This morning former UN Ambassador John Bolton presented a number of objections to what the recently declassified portions of the National Intelligence Estimate on Iran’s nuclear weapons development program said and the methods it used in arriving at its conclusions.
In all of the discussion of the NIE there’s been precious little commentary about what the document doesn’t say but in many ways it’s what it doesn’t say that’s most significant. All of the following quotes are from the Key Judgments section of the estimate.
First and foremost the NIE doesn’t say that Iran never had a nuclear weapons development program. Quite to the contrary the report says that it did:
We judge with high confidence that in fall 2003, Tehran halted its nuclear weapons program
You cannot halt something you never had. That the program was halted means the program existed.
The NIE doesn’t say that Iran has dismantled its nuclear weapons development program or that it couldn’t resume the program:
Iranian entities are continuing to develop a range of technical capabilities that could be applied to producing nuclear weapons, if a decision is made to do so.
The NIE doesn’t say that Iran does not intend to develop nuclear weapons:
We assess with moderate confidence Tehran had not restarted its nuclear weapons program as of mid-2007, but we do not know whether it currently intends to develop nuclear weapons.
The NIE doesn’t say that the IAEA has been effective in ensuring that Iran’s nuclear development program remains peaceful, indeed, it says exactly the opposite, namely that the IAEA was ineffective at ensuring that Iran’s nuclear development program was peaceful (since the Iranians had a nuclear weapons development program prior to 2003 of which the IAEA was apparently ignorant).
The NIE doesn’t say that sanctions are useless in motivating the Iranians to end their nuclear weapons development program permanently. The NTI Chronology for Iran documents the ratcheting up of pressure on Iran in 2002 and 2003 by Western countries and the NIE implies that the increased pressure was instrumental in causing Iran to suspend their program. I can’t help but wonder if fear of discovery wasn’t another motivating factor.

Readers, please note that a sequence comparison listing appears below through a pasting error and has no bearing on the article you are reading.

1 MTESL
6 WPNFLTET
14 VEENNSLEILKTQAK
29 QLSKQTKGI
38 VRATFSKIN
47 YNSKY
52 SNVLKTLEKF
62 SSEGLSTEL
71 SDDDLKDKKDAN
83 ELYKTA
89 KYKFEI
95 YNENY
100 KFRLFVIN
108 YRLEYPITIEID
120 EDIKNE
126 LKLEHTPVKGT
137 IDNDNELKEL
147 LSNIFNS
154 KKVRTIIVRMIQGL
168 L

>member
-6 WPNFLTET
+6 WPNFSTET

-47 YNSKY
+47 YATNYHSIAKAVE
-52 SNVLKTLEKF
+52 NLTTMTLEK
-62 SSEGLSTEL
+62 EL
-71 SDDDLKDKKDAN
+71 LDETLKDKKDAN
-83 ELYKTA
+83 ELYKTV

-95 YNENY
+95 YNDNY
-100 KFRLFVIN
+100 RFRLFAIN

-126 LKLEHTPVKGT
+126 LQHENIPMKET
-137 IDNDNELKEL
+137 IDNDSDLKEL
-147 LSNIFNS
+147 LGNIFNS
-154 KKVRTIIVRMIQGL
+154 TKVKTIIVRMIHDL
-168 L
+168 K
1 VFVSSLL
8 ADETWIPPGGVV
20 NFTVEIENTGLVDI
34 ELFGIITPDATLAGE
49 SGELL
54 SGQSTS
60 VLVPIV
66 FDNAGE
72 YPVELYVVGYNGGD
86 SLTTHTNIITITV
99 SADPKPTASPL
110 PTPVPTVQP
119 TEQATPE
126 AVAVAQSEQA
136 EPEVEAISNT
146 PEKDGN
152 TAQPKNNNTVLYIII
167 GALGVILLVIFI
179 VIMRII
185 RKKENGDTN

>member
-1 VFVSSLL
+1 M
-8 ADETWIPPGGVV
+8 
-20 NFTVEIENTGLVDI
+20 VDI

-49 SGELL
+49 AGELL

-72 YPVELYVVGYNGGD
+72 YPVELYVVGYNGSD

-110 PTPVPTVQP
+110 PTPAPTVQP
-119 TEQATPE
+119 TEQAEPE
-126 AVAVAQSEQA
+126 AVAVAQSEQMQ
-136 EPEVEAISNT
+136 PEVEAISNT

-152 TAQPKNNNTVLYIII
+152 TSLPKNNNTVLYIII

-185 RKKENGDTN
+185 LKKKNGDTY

The NIE doesn’t say that Iran’s protestations that its nuclear development program can now be trusted to remain entirely peaceful are to be believed. Indeed, the Iranians continued to deny vehemently that they had a nuclear weapons development program while the program was active (IRNA (Tehran), 10 February 2003; in FBIS document IAP20030210000068, 10 February 2003).
The NIE doesn’t say that, were the Iranians to resume their nuclear weapons development program, the construction of a nuclear weapon would still be 10-15 years off:
• We judge with moderate confidence that the earliest possible date Iran would be technically capable of producing enough HEU for a weapon is late 2009, but that this is very unlikely.
• We judge with moderate confidence Iran probably would be technically capable of producing enough HEU for a weapon sometime during the 2010-2015 time frame. (INR judges Iran is unlikely to achieve this capability before 2013 because of foreseeable technical and programmatic problems.) All agencies recognize the possibility that this capability may not be attained until after 2015.
Late 2009 is less than two years away; 2010 is a little more than two years away; 2015 is eight years away.
IMO the bottom line is that continuing reasonable concerns about Iran and its intentions with respect to its nuclear development program coupled with China’s agreement to a new sanctions regime against Iran actually strengthens the case for increased sanctions. I expect the Bush Administration to redouble its efforts in that direction. Indeed, that’s the direction the Administration seems to be taking:
WASHINGTON — President Bush worked the phones Tuesday to salvage his hard-line policy toward Iran, lobbying foreign leaders for tougher economic sanctions despite a new U.S. intelligence report that concluded that the Islamic republic halted its secret nuclear weapons program four years ago.
Several U.S. officials and experts, however, said that the new National Intelligence Estimate has upended Bush’s policy and erased any justification for threatening military strikes. The president will now find it difficult to persuade Russia and China — and even America’s European allies — to impose new sanctions on Iran, even though it refuses to heed United Nations demands to stop enriching uranium, they said.
“A new resolution is going to be very hard to get, if not impossible,” said a State Department official, speaking on condition of anonymity because he wasn’t authorized to speak publicly on the matter.
Bush showed no sign of backing down.
“Iran was dangerous, Iran is dangerous and Iran will be dangerous if they have the knowledge necessary to make a nuclear weapon,” Bush insisted a day after the release of the report, which contradicted a 2005 finding that Tehran had an active nuclear weapons program. “The policy remains the same.”
BTW the statement in the second paragraph above may not be true. In all likelihood China knows more about Iran’s nuclear development program than we do, in any case I doubt that its judgements about Iran are based solely on U. S. intelligence assessments, and on Saturday it agreed to new sanctions against Iran.